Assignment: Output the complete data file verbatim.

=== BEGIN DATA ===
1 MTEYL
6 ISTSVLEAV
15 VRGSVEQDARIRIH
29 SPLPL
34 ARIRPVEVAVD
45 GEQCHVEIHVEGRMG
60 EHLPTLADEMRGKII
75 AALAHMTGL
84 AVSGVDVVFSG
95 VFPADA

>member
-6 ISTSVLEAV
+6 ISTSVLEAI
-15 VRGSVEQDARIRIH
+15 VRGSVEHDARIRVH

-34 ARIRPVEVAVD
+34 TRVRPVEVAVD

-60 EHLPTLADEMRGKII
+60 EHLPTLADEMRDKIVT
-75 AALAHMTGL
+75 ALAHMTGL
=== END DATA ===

1 MTEYL
6 ISTSVLEAV
15 VRGSVEQDARIRIH
29 SPLPL
34 ARIRPVEVAVD
45 GEQCHVEIHVEGRMG
60 EHLPTLADEMRGKII
75 AALAHMTGL
84 AVSGVDVVFSG
95 VFPADA

>member
-6 ISTSVLEAV
+6 ISTSVLEAI
-15 VRGSVEQDARIRIH
+15 VRGSVEHDARIRVH

-34 ARIRPVEVAVD
+34 TRVRPVEVAVD

-60 EHLPTLADEMRGKII
+60 EHLPTLADEMRDKIVT
-75 AALAHMTGL
+75 ALAHMTGL